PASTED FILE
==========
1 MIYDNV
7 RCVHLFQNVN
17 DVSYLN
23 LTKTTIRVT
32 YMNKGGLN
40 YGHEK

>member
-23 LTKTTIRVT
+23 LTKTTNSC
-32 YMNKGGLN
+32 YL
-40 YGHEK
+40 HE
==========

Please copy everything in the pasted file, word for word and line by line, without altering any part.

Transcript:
1 MIYDNV
7 RCVHLFQNVN
17 DVSYLN
23 LTKTTIRVT
32 YMNKGGLN
40 YGHEK

>member
-23 LTKTTIRVT
+23 LTKTTNSC
-32 YMNKGGLN
+32 YL
-40 YGHEK
+40 HE